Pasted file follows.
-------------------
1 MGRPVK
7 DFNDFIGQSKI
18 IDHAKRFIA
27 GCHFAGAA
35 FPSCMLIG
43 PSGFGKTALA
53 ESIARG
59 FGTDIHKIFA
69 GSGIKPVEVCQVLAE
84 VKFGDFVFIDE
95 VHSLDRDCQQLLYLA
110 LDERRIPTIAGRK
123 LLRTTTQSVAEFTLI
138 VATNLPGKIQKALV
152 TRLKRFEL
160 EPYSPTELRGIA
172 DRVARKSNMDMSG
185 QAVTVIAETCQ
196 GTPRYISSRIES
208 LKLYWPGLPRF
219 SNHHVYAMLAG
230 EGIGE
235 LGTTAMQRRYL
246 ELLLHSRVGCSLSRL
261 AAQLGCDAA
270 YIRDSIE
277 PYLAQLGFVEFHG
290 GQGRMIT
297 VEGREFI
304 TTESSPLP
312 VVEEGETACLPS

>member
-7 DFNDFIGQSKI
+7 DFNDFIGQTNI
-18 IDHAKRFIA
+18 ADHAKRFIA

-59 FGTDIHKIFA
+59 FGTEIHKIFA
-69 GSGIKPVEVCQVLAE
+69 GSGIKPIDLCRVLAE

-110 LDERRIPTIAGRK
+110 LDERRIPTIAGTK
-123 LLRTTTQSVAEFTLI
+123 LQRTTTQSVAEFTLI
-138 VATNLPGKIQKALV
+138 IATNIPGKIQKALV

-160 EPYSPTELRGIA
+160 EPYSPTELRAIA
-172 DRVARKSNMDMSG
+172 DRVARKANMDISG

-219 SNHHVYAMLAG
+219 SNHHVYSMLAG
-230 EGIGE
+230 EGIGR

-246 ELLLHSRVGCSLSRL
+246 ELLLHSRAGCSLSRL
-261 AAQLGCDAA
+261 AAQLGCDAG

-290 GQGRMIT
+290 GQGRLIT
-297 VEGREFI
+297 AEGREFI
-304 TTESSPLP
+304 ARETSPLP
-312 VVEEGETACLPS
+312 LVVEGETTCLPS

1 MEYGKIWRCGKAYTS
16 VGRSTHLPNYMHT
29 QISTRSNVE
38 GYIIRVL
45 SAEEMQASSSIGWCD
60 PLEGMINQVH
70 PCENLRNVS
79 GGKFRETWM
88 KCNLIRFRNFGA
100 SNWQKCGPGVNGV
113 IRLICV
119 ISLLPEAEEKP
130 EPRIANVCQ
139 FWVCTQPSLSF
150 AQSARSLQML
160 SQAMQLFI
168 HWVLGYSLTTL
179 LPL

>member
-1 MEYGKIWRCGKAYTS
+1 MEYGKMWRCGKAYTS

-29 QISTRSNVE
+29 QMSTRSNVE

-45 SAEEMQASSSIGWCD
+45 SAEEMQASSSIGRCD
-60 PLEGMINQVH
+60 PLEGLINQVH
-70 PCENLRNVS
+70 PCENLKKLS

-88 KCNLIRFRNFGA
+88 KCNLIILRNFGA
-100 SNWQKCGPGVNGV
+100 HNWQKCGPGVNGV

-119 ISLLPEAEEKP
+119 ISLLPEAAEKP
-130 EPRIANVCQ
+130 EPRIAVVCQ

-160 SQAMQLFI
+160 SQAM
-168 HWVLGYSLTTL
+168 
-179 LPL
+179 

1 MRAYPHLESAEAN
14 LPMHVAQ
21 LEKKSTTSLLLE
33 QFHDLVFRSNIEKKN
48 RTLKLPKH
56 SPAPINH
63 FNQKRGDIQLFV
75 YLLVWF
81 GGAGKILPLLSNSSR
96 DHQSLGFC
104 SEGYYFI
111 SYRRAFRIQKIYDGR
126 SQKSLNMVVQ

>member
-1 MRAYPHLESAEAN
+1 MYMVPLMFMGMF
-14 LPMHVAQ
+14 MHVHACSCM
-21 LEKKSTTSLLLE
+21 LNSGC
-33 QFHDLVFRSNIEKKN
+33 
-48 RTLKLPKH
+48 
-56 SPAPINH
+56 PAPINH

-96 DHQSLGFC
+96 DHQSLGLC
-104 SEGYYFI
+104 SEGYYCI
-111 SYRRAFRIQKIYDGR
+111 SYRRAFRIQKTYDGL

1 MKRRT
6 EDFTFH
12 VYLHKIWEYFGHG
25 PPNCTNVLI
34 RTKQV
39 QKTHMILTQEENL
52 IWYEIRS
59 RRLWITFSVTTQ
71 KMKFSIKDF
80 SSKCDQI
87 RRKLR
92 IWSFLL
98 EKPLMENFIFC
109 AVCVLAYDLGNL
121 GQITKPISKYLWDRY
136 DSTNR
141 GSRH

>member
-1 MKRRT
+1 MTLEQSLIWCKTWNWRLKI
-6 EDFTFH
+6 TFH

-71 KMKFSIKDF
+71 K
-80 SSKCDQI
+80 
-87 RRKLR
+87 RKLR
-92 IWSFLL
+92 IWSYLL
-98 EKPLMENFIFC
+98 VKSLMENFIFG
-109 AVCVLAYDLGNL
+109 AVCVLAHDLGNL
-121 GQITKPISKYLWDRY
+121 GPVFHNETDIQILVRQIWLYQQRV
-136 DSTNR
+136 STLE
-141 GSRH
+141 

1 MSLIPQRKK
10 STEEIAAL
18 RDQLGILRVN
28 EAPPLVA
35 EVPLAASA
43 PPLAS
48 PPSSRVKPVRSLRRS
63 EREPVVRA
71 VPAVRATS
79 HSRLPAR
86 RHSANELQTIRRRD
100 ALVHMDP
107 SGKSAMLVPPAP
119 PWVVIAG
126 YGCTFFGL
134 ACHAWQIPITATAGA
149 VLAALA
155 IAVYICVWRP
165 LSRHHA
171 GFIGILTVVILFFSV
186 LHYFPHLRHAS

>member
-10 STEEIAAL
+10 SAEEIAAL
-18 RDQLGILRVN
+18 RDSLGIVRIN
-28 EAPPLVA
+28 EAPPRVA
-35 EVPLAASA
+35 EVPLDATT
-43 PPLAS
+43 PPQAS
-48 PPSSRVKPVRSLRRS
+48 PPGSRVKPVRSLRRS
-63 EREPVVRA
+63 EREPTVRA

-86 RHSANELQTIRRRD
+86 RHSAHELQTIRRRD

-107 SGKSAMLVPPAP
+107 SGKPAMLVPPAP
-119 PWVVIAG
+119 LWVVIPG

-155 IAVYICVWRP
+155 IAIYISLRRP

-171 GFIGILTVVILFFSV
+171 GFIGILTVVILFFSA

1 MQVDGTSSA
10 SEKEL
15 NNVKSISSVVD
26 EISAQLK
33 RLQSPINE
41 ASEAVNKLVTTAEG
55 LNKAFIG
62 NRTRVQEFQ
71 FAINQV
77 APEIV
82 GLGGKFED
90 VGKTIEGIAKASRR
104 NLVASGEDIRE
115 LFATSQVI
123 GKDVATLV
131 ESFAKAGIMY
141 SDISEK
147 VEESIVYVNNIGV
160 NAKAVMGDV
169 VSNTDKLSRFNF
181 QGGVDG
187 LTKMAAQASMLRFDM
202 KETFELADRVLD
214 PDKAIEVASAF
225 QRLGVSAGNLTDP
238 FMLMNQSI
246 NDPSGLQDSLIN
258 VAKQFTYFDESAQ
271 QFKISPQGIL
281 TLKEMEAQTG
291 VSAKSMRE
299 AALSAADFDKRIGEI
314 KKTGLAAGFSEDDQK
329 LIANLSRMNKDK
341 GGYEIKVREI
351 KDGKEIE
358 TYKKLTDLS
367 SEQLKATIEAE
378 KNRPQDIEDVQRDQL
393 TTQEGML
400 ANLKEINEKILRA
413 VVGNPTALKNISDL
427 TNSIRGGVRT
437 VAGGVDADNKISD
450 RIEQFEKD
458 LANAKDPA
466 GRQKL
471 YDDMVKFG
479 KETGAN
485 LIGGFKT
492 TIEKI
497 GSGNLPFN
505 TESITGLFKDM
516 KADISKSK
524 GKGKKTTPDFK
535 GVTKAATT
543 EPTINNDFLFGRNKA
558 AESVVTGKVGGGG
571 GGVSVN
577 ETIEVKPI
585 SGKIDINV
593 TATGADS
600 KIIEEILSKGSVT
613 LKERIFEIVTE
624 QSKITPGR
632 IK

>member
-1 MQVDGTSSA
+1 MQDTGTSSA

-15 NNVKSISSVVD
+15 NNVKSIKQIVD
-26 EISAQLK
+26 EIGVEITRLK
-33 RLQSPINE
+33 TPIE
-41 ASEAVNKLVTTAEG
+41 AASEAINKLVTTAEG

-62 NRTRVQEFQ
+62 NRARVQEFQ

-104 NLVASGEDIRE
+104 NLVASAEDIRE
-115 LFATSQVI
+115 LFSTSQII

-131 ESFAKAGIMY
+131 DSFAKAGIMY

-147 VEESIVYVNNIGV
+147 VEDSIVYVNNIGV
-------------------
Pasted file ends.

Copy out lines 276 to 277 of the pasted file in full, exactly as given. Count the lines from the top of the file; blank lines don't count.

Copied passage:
479 KETGAN
485 LIGGFKT